Besides, wouldn’t it be nice to cast a Canadian star with mega-wattage in homegrown features? Wouldn’t it be nice not to have to worry that using Canadian money in the film would decrease it’s marketability in the only money market that seems to matter? Wouldn’t it be nice to show some Canadian films on Canadian airlines without worrying that it may incite a passenger revolt? (Final scenario not hypothetical; witnessed by yours truly.)
These are challenges that actors like Crewson, directors, and producers in Canada have to face, all the while attempting to increase the visibility of this country’s cinema. What, if any, will the compromises be? The truth about Canadian Cinema is, that of an already small budget, virtually none of it goes into promotion. Crewson elaborates on this point. “It was nice to see finally in Men with Brooms some money being spent on advertising and marketing.” She further discusses our own awkwardness towards our work: “There can be that tendency to look upon our own product as less. Look at Suddenly Naked. We took it to Los Angeles this past March and opened it at the Laemmle’s Sunset 5. It is known for quirky indie films; it opened to great reviews in L.A. Weekly. Take it out of context and it’s refreshing.” Take the Canadian product outside of the country and suddenly it becomes exotic, foreign, art-house. Why it is not refreshing in context is baffling, because Canadian film certainly isn’t mainstream, even in Canada.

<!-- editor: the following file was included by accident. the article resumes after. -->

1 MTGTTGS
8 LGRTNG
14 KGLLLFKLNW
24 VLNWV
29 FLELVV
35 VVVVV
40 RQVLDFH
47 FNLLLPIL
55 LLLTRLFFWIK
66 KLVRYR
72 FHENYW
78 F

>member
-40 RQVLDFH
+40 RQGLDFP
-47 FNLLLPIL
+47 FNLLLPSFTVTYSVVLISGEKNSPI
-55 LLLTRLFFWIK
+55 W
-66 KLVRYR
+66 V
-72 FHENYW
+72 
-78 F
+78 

The variable factor which Crewson highlights regarding this U.S. premiere as opposed to the quiet run the film had in Canada is that there was money spent on the marketing prior to the opening: “Our public relations firm took out a full-page ad in Variety with quotes from our reviews as a means to promote the film. They understand the machine in the States.” It actually doesn’t take much to make these films commercially viable, albeit an entirely different venture from the blockbuster. Our cultural endeavours are not constructed to be compared to the box offices revenues of a Maid in Manhattan. They actively participate in the culture, and try to make their money back. Crewson’s one darker observation: “Do we have a movie going public in the same way the French do for example, with as sophisticated a portion of the public? Or is there too much American product in our market that just appeals to the rest?” The answer is almost irrelevant, because Crewson and others like her are out in the field planting their seeds regardless of whether the rain will come or not.